2006-Present: The Next Century

The most successful gardens are always in motion and Longwood is no exception; yet while the Gardens have evolved as an organization, the founding spirit of change, innovation, and excellence remains untouched. In 2008, Longwood embarked upon an extensive planning process to define our mission, vision, and brand, as well as short- and long-term strategies and a Visionary Master Plan, with the ultimate goal of becoming one of the world's greatest gardens.

Webb Farmhouse, 2014

Perhaps nothing quite embodies the history of the land and the promise of the future as Longwood’s Meadow Garden, which opened to the public in June 2014. This new garden uses principles of ecological landscape design and locally sustainable practices to help “preserve the open spaces, valleys, and woodlands surrounding the formal Gardens.” Visitors to the 18th-century Webb Farmhouse can explore the story of the land and those who once lived there, as well as the seasonal ecology of the Meadow as it exists today.

Solar Field, 2011

Additional projects have included three “tree houses” that opened to the delight of guests young and old in 2008. The outdoor East Conservatory Plaza, which opened in 2010, is a crisp, bold landform of curved turf steps; indoors, the largest Green Wall in North America houses 17 beautifully private restrooms. In 2011, Longwood turned to “green” energy, purchasing power only from hydroelectric sources and, most importantly, from an onsite, 10-acre solar field with 6,682 solar panels that generate enough electricity to reduce midday demand on the energy grid by more than 50 percent.

In 2014, Longwood embarked on the expansive rebuild of the Main Fountain Garden. The project involved adding 1,400 feet of new tunnels to provide access to all utilities, plumbing, and wiring; 30 geothermal wells to provide pumphouse temperature and humidity control; and 68 display and filtration pumps in four pump rooms, while the historic Pumphouse with its 1930s equipment was transformed into a permanent museum exhibit.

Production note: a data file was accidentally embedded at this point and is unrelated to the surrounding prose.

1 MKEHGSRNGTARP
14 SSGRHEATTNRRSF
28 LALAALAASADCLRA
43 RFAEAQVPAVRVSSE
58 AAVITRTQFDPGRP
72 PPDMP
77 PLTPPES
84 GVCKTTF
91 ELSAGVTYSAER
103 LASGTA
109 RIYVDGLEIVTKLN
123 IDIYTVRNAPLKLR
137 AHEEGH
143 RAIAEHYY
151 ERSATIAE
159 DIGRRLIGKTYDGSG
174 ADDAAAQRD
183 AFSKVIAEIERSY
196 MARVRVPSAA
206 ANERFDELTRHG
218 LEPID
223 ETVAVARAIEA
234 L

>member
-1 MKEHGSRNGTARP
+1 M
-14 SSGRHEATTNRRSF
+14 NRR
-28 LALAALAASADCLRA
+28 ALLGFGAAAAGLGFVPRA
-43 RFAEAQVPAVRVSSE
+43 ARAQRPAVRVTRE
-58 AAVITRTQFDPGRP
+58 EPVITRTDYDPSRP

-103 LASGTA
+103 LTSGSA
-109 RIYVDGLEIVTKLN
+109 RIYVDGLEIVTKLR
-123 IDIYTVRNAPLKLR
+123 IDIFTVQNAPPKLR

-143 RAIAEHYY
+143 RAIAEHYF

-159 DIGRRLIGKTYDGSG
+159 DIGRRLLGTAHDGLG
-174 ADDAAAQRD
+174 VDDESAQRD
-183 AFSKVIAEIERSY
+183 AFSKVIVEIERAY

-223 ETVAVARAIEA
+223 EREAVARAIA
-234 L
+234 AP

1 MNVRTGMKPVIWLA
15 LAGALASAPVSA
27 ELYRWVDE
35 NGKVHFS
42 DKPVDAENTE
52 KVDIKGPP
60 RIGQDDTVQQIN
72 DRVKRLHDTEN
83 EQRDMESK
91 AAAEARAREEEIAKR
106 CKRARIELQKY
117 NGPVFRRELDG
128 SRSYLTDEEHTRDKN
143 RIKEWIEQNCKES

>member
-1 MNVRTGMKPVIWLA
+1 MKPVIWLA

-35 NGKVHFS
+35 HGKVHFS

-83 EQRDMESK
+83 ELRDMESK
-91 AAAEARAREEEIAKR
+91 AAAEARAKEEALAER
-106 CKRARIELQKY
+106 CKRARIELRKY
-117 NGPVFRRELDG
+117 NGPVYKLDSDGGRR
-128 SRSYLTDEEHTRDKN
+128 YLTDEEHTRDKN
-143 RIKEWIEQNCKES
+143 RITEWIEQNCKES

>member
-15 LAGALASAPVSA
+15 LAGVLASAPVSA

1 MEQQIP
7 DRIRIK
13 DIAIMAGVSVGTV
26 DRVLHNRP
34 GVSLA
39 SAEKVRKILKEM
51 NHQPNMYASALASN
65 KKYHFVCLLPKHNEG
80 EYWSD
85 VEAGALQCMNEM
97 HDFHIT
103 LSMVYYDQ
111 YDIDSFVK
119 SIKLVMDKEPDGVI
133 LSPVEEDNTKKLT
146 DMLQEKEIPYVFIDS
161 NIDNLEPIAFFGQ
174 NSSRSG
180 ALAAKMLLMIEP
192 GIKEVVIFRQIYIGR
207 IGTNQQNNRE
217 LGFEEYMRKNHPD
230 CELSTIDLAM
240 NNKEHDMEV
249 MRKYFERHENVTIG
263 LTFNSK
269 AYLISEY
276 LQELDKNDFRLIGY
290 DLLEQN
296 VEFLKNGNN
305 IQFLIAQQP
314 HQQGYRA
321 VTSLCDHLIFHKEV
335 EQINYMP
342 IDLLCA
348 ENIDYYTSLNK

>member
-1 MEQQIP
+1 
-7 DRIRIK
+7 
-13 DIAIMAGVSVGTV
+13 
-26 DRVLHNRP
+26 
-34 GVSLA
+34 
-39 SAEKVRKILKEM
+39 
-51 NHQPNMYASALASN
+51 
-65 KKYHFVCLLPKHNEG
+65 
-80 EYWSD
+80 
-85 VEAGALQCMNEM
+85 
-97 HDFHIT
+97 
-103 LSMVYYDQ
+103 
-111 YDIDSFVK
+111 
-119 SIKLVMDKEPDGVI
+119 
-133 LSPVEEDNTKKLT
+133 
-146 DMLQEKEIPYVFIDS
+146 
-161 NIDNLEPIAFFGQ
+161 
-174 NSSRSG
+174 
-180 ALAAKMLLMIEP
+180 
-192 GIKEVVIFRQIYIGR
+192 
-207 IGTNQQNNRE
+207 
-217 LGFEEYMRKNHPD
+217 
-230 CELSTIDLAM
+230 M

Main Fountain Garden Upper Canal, 2017

Legacy nozzles were retained and new robotic ones added for an array of fountain effects that also include water “cannons,” a unique basketweave, and flame jets, while new LED fixtures cast light ranging from a warm white glow to a saturated rainbow of color.

More than 68,000 hours were spent to conserve the historic stonework, while the most exciting architectural feature was a new Grotto behind the restored Loggia in the center of the Pumphouse Façade. A U-shaped linden allée (replacing the original Norway maples) and a monumental planting of boxwood make the view of the garden, which reopened in 2017, much like the original.

In February 2021, Longwood announced Longwood Reimagined: A New Garden Experience—the most ambitious expansion, reimagination, and preservation of the Conservatory and surrounding landscape in a century. This sweeping reimagination of 17 acres of the Conservatory and grounds—opening in fall 2024—will result in stunning new buildings, wondrous new indoor and outdoor gardens, surprising new guest experiences, and much more.

After meticulous restoration and an innovative transformation, the new Orchid House opened in February 2022, serving as the first realization of Longwood Reimagined. Transformed into an open, gallery-like space—boasting a new glass roof to restored interior and exterior concrete—the Orchid House provides an immersive orchid-viewing experience like never before. Hundreds of orchids displayed in custom frame trellises and the restored bronze case showcase the beauty and diversity of Longwood’s renowned orchid collection, as well as sheds light on Longwood’s dedication to saving endangered orchid species both near and far. The future of Longwood is both bright and challenging, and always inspired by a redefined and evolving vision conceived by Pierre S. du Pont. Facility maintenance never ceases. Energy issues are critical. Advancing excellence in garden design, horticulture, education, and the arts is paramount.

For decades Longwood Gardens has been a revered horticultural display, but recent growth of programs, attendance, budget, and accomplishments have pushed it to the forefront of American cultural institutions. What will there be to celebrate in the years ahead? Impossible to know, but with Longwood’s unparalleled ambition and commitment to diverse experiences, the future is undoubtedly one of beauty.